TOP PHOTO: Walter Henegar was at his best whether it be road construction or spoiling grand kids.
LAFOLLETTE, TN (WLAF) – Around the Southeast, Walter Henegar was a well known and respected road and bridge builder. Around home, Henegar was a well known and respected father and grandfather. Papaw Walt passed away earlier this month.
“He was the one who taught all the grand kids to drive and even run a back hoe,” Henegar’s daughter Patsy said. She recalled the time Walt was teaching granddaughter Keysa to drive. This one lesson wasn’t around the family farm, it was on the streets of Knoxville. It was after the fact when Patsy learned that he’d let Keysa, with only a driver’s permit, drive in the big city, and Walt responded saying “She’s gotta learn how to drive, and that was a good lesson.”
Walter and his wife Ruby Henegar
Walt worked construction away from his La Follette home for 30 years before returning in his early 60s to start Upstate Construction. One of the tasks he took on when he returned home was to serve on the Campbell County Commission. “He was a good ‘un,” said Walt’s son Rick.
Childhood friend Tommy Stiner was the Mayor of Campbell County, and it was during his successful tenure when Walt served three terms on the county commission. “He grew up with Tom and Carl (Stiner). Dad lived in the Well Springs community in the valley,” Rick noted.
Walt, white shirt and tie, was also a Mason.
Walt and his family started and ran the driving range near the DeRoyal factory. The story goes that Walt was talking with a person from DeRoyal when he said, “There’s a kid over there playing around on a backhoe.” Walt had to explain to him that that was his 12-year- old grandson Jody, and that he wasn’t playing, he was working moving dirt.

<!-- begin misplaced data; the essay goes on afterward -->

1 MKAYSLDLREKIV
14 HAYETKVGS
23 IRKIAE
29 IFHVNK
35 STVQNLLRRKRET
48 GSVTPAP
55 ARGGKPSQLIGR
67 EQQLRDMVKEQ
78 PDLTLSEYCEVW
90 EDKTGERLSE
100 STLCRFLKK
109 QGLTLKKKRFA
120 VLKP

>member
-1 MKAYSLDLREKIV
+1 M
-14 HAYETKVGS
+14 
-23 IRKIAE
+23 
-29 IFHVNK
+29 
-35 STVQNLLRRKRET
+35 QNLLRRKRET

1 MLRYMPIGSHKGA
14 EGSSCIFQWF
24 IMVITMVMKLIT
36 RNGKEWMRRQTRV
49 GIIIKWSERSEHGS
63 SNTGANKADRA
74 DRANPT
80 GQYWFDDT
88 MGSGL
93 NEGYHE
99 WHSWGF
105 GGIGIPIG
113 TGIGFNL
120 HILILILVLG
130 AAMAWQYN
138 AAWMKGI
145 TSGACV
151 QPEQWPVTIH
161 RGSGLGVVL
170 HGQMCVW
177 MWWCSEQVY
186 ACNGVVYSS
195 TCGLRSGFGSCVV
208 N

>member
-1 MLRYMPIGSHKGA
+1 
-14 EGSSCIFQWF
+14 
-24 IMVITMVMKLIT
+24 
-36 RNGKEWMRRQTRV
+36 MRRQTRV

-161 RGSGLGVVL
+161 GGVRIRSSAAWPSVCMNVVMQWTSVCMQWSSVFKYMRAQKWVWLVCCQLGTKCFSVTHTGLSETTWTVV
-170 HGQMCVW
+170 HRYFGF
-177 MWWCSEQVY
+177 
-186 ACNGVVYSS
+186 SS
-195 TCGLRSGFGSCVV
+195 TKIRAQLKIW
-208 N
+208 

As a road superintendent, he oversaw the building of what we all know as the “new highway up the valley.” The General Carl W. Stiner it is now named was built in the early 1970s. That was a big project that he later followed with the supervision of Highway 137, the four-lane highway connector between Kingsport and Johnson City at Bays Mountain. That road is now known as I-26.
It was successful road building like in Campbell, Sullivan and Washington Counties that kept Walt’s phone ringing. Reverend Ronnie Poston referenced that fact as he spoke at Walt’s funeral. Other companies were always trying to recruit Walt to come to work for them as it was well known around the southeast that Walt not only did great work, he finished on time, a rarity in road building.
Bottom line, Walter Henegar was a family man. He’s joined here by his wife Ruby and daughter Patsy with sons, Rick (back left) and the late Sam Henegar.
One of Walt’s great joys was watching his grandchildren and great grandchildren play sports. “He and mom, Ruby, rarely missed a game. They even followed Casey, Patsy’s son, when he played football at Maryville College,” said Patsy.
Papaw Walt passed away on August 2, 2020. He was 90-years old. (WLAF NEWS PUBLISHED – 08/19/2020-6AM-PHOTOS COURTESY OF PATSY WILHOIT)